Monday, April 9, 2012

The Great Punjab

Punjabi food as a whole is not the same as Mughlai food. Punjabi food could be vegetarian or non vegetarian while Mughlai is almost always non vegetarian. Dishes that epitomise Punjabi food are the Mah Di Daal [Black Daal made with Udad], Sarson Da Saag [Mustard Greens] Punjabi Kadhi, Paneer in various forms, Rajma [Red Kidney Beans], Rotis [Breads] of wheat as well as Corn [Makkai], food cooked in Tandoors, to name a few. Rice is eaten too. Milk products especially Ghee and Butter are widely used.

Mughlai food is quite different. It’s quite meat based and characterised by heavy onion based gravies with completely different spicing. The use of Lentils and Pulses is far less than in Punjabi food. Fragrant Biryanis and Pulaos, the use of perfume in the food as edible `Ittar’ meat based stocks are all forms of Mughlai cuisine whether it is from the North or the Avadh or Hyderabad area.

If one were to believe the Shettys who run the all pervasive Udipi/Multi Cuisine restaurants that are like a rash all over Mumbai, Punjabi and Mughlai are one and the same and wholly vegetarian to boot! Delhi has lots of good Punjabi restaurants serving really good food. The string of restaurants at Pandara Road in Delhi is just one example. If you like to go more upmarket the delightfully named Punjabi By Nature is an excellent choice. Getting good reasonably authentic Punjabi food in Mumbai is difficult. Getting good reasonably authentic Mughlai food in Mumbai is a simpler proposition. I understand that the most authentic Punjabi food is available at GTB Nagar in Mumbai. GTB is an abbreviation for Guru Teg Bahadur and this area is also called Sion Koliwada. It was here that Sikh refugees were given an area to live. Being a little Sikh Ghetto it has lots of Punjabi restaurants. I have not been here but I have been told the food is good but the surroundings leave a lot to be desired.

One of the places both HRH the Queen of Kutch and me frequent in Mumbai to get a dose of Punjabi food is The Great Punjab Restaurant on Linking Road at Bandra. We have been going here for years. The owners are closely related to the owners of Great Punjab Restaurant at Dadar. There is also Pritam Da Dhabha at Dadar which is also known for its Punjabi food. However, I that the Dhabha atmosphere and decor as well as the availability of Chinese food put the Restaurant into the gimmick/multicuisine category.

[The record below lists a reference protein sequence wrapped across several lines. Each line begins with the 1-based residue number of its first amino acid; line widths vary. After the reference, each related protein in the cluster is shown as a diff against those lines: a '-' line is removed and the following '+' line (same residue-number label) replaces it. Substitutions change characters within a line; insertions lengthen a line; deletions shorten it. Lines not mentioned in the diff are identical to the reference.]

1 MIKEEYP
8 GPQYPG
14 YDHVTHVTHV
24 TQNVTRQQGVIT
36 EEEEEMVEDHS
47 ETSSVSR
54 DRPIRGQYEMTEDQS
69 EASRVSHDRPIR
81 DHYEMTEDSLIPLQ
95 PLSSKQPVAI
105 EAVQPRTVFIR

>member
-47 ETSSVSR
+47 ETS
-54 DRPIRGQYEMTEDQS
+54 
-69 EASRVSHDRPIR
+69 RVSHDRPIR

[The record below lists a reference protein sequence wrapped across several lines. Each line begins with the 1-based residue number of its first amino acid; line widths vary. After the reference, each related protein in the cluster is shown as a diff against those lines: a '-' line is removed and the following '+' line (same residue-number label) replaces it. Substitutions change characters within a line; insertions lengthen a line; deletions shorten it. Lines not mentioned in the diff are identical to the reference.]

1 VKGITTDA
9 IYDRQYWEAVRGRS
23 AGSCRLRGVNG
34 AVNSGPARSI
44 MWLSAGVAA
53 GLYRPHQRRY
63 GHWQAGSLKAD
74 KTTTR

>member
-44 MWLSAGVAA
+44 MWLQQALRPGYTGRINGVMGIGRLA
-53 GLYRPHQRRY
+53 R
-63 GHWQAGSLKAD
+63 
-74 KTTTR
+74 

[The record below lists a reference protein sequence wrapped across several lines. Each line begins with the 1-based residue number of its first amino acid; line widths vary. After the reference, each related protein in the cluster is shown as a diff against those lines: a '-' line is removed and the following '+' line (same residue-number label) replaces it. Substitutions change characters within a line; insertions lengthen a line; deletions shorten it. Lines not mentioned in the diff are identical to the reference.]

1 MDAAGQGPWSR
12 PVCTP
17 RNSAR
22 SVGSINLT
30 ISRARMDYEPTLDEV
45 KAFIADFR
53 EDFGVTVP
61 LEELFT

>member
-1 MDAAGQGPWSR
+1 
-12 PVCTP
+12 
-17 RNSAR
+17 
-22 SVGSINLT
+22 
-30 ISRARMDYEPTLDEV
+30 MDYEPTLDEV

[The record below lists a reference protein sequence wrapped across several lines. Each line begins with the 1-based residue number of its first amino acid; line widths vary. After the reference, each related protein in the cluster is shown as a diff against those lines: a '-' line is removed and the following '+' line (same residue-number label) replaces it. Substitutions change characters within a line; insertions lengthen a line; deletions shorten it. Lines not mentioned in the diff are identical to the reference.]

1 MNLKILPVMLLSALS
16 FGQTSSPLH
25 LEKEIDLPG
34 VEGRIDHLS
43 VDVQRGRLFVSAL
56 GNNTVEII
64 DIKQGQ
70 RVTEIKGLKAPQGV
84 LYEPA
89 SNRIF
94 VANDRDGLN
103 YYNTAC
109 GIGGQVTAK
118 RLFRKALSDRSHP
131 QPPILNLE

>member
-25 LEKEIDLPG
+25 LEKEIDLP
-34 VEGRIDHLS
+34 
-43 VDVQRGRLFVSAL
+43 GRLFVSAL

Great Punjab has the misfortune of being rather awkwardly shaped. It’s shaped like an aircraft fuselage, long and narrow. It widens at the back but it does feel a little strange to have two rows of seating separated by a centre aisle. The decor is pleasant, the air conditioners keep you cool and booze is available to wash down your food. Two brothers ran the place, Amarpal and Ravipal. Some time ago Ravipal migrated to Australia and has opened a Punjabi Restaurant called Raavis Cumin in Sydney. Amarpal runs Great Punjab in Bandra and a branch at Pune.

The Kebabs as starters are always good. The Kesari Methi Kebab is particularly nice as is the Chandani Kebab. As far as the entrees are concerned the choices are many. We particularly like the Seekh Kebab Masala which is Lamb Seekh Kebabs grilled on a Tandoor and then cooked in a rich brown gravy. The Chicken Patiala is another favourite. Chicken is cooked in a spinach based gravy and then the whole mixture is encased in an omelette. It’s delicious. The Black Daals, the Rajma, the Punjabi Kadhi and the Pindi Channa are delicious. The Paneer Bhurjee is top class.

Being Indian food, the photos are rather uninspiring, but let me assure you the food is very tasty. 

I have no idea what this is! Its probably Sarson Ka Saag but the colours are wrong.

Channa Pindi

Punjabi Kadhi with Onion Pakodas

Seekh Kebab Masala
The Rajma

If you do visit the restaurant in the winter do order the Sarson Ka Saag. This is a typical Punjabi dish of Mustard Greens which are cooked with spinach and a sour leaf called Bhatua – quite similar to Sorrel – and the whole mix is slightly thickened with actual corn flour not to be confused with the Chinese Cornflour. This is delicious with Makkai Ki Roti which is a corn flatbread.

As far as the breads are concerned, you could make a meal of the breads themselves. The Cheese Naan is to die for, to use a cliché. The Kheema Naan is awesome to use another cliché. The stuffed Parathas – stuffed with Paneer or Potato or Cauliflower – are super. Just this with a bowl of the Black Daal is a good meal.

Double Decker Parathas

Kheema Naan
Makkai Ki Roti and a Chura Paratha

Great Punjab, like Lings Pavillion is a family owned and run restaurant. The owner Amarpal Singh is almost always on premises keeping an eagle eye on things. His dedication is frightening. Every morning he personally tastes the stock gravies that are the backbone of a Punjabi restaurant to ensure that standards do not drop. The food is always served hot, it feels as if it’s been freshly cooked to order which, I always maintain, is very important as it ensures that the food is at its optimum seasoning and spicing. The food is rich and heavy with lashings of butter on the breads.

A word about the service. Service is decent with the biggest advantage being that the order taking Captains are all long time employees and not young whippersnappers or smartasses. The staff knows the menu and know what they are doing so you are in safe hands. Like Lings the prices are most reasonable in the Rs 200 range plus tax of course. Do make an effort and have a meal here. You will not regret it.


  1. We have eaten there twice, ones with you guys I think. Great food for sure.

  2. Yes indeed we did eat here when you were in Mumbai in 2006.